Summer school wasn’t part of Anil Chadha’s original plan for June. That changed, in a surprisingly good way, when he was selected to join nine other professionals from Birmingham, Alabama to take part in a national leadership program sponsored by Harvard Business School.
The Young American Leaders Program is part of Harvard Business School’s U.S. Competitiveness Project, which is a research-led effort to understand and improve the ability of firms operating in the U.S. to compete successfully in the global economy while supporting high and rising living standards for Americans.
The program, which includes 130 total participants in 13 cities across the country, helps to identify practical steps that business leaders can take to strengthen the national economy.
Jan Rivkin, Harvard Business School professor and co-chair of the U.S. Competitiveness Project further explains the mission of the program, saying, “We’ve found that the most promising innovations for competitiveness are local, they span sectors, and they require long-term commitment.”
Chadha joined leaders from Alabama Power Company, Altec Inc., the University of Alabama at Birmingham and other Birmingham-area companies and nonprofit organizations for a four-day series of workshops and classes with professors from Harvard Business School. Their focus was public-private collaboration to improve workforce and economic development and quality of life in Birmingham and other cities across the United States. This is the third year Regions has participated in this program.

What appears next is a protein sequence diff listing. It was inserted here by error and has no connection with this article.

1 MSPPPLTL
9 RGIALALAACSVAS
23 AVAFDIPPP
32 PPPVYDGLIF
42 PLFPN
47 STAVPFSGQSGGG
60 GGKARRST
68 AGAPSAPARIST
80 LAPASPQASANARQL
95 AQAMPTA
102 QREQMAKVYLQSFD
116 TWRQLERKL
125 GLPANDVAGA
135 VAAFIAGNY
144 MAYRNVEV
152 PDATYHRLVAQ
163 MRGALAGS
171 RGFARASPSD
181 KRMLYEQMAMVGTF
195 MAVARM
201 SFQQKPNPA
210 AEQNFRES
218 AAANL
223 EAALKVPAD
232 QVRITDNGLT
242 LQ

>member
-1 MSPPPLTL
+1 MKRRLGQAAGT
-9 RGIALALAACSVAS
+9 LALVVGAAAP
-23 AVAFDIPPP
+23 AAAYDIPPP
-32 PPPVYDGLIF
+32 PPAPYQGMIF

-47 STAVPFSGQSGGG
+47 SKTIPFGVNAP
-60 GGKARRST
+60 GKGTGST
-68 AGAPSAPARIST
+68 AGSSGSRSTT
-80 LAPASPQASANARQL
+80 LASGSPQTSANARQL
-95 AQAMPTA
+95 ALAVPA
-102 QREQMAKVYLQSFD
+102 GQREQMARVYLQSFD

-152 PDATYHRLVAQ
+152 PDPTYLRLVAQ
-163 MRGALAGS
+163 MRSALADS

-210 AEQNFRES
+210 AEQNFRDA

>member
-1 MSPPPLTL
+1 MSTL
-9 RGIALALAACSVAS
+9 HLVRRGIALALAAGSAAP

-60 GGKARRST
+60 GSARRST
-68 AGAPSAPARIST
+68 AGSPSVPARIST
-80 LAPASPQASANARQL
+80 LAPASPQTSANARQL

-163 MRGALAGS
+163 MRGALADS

According to Chadha, Regions’ head of Shared Risk Services and Analytics, the sessions involved theoretical concepts that were evaluated in practical settings.
St. Paul, Minnesota, Mayor Melvin Carter explained how he built a cross-sector team to collaborate on ways to advance public safety. Atlanta Mayor Keisha Lance Bottoms also spoke to the group about how she has developed partnerships within her city.
One of the biggest highlights for Chadha was working with and getting to know his fellow participants.
“I was amazed at the talent that was assembled in the program both from Birmingham and from the other cities,” he said.
Besides the personal and professional networking and collaboration, Chadha also credits the program with enhancing his commitment to community involvement.
“I came away from the experience energized and optimistic about how effective public/private partnerships can help create opportunities for equitable growth in Birmingham,” he said.
Chief Risk Officer Matt Lusco praised Chadha and his participation in the program. “I’m pleased that Anil was able to represent Regions and Birmingham in this prestigious national program,” he said. “Coming out of the pandemic, it’s more important than ever for leaders to work together to create opportunities for economic growth throughout our communities.”